Asthma Management in Low-Income Countries.
Asthma is a major health problem in low- and middle-income countries (LMICs), resulting in unnecessary deaths and disability. Although the uptake of asthma management guidelines has been impressive over the past two decades, with examples of successful systematic strategies in some high-income countries and LMICs (Chapter 6), uptake by other regions and countries is slow, especially in LMICs. This chapter provides a summary of the current challenges facing asthma management in lowincome countries (LICs), which also apply to some but not all middle-income countries, and suggests several steps are needed to address these issues.
The goals for successfully managed asthma are the same in all jurisdictions; that people with asthma will have minimal symptoms, minimal side effects from any medicines, and have no lifestyle limitations. However, LICs face extra challenges to reach these goals. In addition to poor access to essential asthma medicines, other challenges include the lack of (i) well-organised health services that can provide long-term care, (ii) Standard Case Management (SCM) (Table 1), (iii) well-trained health professionals and (iv) adequate information systems. To achieve all these vital components where resources are scarce, commitment from governments, non-governmental organisations (NGOs) and global governmental agencies such as the World Health Organization (WHO) are needed.
For everyone with asthma, access to affordable quality-assured, essential asthma medicines is needed, appropriate to the asthma severity, with a β2-agonist for all and inhaled corticosteroids (ICS) for those with more frequent symptoms. Studies in LICs have found that healthcare workers often don’t prescribe ICS when indicated. When ICS is prescribed, patients may abandon the inhaler, inclined to believe that bronchodilators are more effective.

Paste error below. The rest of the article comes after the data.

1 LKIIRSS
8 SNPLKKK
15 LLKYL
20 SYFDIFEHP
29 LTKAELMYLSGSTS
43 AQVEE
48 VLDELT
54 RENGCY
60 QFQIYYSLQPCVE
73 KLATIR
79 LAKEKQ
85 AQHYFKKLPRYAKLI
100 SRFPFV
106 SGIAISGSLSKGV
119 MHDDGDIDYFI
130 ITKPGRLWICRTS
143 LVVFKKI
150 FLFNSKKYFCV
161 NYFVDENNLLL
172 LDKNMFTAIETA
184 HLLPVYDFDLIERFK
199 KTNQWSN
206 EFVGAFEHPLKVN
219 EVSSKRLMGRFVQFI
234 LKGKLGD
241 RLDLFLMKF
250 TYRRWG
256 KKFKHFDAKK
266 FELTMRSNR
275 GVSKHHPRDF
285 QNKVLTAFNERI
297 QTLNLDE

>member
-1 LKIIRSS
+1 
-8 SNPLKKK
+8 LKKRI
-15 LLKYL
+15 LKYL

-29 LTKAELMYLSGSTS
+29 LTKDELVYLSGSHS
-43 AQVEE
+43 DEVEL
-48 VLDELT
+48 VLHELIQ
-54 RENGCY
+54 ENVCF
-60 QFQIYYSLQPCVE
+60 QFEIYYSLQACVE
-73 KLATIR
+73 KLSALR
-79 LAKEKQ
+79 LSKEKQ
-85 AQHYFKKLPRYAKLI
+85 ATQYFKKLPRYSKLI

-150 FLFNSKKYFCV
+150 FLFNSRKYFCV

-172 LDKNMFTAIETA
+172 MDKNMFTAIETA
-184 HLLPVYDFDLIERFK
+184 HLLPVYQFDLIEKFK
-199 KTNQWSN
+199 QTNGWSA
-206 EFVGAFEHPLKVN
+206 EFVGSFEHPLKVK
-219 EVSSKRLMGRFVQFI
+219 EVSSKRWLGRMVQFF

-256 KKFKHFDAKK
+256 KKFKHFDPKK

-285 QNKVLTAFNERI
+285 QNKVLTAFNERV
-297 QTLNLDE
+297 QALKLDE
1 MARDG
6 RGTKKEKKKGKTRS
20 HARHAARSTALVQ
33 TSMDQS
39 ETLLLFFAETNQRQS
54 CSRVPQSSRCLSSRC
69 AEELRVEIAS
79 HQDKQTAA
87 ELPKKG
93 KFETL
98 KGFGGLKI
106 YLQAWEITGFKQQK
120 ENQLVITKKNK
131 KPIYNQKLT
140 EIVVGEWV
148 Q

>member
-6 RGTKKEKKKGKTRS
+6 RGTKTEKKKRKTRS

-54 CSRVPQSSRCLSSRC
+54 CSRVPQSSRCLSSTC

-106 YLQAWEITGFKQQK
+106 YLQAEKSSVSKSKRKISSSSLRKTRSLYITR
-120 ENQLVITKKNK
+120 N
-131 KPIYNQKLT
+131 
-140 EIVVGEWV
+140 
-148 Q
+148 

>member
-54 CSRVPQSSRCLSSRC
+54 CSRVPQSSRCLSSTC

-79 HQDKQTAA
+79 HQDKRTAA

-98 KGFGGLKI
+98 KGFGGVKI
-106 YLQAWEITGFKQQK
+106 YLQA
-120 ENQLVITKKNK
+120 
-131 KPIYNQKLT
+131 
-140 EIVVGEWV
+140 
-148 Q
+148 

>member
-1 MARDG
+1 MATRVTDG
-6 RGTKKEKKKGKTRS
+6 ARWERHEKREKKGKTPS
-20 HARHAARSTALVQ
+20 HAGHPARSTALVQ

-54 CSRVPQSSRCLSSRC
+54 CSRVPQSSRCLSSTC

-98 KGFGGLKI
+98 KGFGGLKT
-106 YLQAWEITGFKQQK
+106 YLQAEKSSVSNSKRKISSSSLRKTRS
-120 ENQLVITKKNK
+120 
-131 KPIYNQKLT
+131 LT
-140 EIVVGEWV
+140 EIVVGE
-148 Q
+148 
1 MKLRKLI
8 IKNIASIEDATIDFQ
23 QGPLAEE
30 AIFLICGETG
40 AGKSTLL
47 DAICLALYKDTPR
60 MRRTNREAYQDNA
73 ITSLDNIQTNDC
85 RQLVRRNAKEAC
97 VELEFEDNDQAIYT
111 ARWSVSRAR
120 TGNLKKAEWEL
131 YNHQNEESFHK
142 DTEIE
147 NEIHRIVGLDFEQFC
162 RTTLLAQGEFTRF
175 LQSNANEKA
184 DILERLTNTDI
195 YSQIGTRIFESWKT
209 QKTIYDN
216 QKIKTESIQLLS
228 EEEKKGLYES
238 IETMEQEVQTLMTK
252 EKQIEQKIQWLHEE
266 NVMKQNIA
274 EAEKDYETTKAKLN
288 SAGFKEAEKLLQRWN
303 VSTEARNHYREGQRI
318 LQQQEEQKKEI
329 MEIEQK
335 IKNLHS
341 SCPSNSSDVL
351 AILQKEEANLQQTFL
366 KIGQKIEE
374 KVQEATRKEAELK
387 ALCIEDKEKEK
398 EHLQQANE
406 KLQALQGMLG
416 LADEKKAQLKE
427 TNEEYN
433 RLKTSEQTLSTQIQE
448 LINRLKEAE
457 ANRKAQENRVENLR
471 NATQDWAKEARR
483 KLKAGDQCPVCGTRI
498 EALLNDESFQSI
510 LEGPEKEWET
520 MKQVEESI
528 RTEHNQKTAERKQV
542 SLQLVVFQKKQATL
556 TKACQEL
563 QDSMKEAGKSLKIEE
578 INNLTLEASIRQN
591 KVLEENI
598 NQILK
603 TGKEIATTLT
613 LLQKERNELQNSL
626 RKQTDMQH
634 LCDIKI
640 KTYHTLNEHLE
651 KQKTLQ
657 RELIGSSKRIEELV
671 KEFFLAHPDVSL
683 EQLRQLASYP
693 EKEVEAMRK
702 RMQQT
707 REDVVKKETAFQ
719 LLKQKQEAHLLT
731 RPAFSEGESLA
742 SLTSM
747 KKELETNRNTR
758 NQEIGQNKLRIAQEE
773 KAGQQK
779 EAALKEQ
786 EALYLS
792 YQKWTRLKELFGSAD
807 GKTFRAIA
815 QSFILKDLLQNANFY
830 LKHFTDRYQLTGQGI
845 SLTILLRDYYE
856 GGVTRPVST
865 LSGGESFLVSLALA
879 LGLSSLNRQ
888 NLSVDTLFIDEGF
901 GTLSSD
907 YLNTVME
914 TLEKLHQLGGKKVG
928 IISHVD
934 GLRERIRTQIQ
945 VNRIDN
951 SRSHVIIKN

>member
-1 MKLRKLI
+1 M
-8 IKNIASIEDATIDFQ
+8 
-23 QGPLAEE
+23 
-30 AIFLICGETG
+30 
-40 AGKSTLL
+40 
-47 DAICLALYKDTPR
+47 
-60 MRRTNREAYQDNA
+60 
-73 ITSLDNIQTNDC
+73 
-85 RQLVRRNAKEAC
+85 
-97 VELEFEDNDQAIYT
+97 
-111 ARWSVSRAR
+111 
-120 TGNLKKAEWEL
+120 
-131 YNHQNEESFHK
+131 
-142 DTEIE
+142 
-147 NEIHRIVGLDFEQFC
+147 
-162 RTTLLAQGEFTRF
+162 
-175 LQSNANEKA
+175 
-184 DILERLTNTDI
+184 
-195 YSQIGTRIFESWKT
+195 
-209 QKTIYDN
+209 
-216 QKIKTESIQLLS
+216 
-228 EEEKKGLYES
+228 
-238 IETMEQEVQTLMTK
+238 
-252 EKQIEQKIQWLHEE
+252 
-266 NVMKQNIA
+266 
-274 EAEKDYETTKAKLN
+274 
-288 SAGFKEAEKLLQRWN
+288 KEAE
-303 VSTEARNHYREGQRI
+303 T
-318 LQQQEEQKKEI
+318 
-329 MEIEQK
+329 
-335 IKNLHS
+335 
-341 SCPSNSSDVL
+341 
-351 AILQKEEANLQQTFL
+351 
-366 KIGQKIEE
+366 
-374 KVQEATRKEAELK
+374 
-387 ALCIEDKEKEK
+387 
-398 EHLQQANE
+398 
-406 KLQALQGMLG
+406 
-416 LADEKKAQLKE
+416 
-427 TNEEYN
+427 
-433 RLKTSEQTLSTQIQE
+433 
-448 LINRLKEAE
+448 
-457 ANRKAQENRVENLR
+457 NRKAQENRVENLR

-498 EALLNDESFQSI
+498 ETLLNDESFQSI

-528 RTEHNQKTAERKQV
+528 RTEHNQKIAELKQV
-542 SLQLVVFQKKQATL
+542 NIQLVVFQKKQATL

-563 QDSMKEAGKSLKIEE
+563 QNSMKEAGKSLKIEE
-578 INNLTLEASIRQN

LICs experience more difficulty achieving an uninterrupted supply of essential asthma medicines, having enough well-trained health professionals, well organised health services to provide long-term care, and all the components of SCM. To turn this situation around requires action on several fronts.
Correct diagnosis of asthma is of vital importance. Expert clinical assessment by trained health professionals is key. For adults and older children access to quality-assured spirometry (Chapter 12 Spirometry) may be useful in diagnosis and monitoring management. The International Union Against Tuberculosis and Lung Disease (The Union) asthma management guidelines were pilot-tested in nine countries in 1998. The measures were found to be feasible, effective and cost-effective. In four asthma pilot projects (Benin, China, El Salvador and Sudan) organised by The Union and its partners, the training of clinicians in implementation of guidelines and evaluation of outcomes was combined with the procurement of affordable, quality-assured, essential asthma medicines. After one year all countries observed a substantial reduction in asthma severity, visits to emergency services and hospitalisations.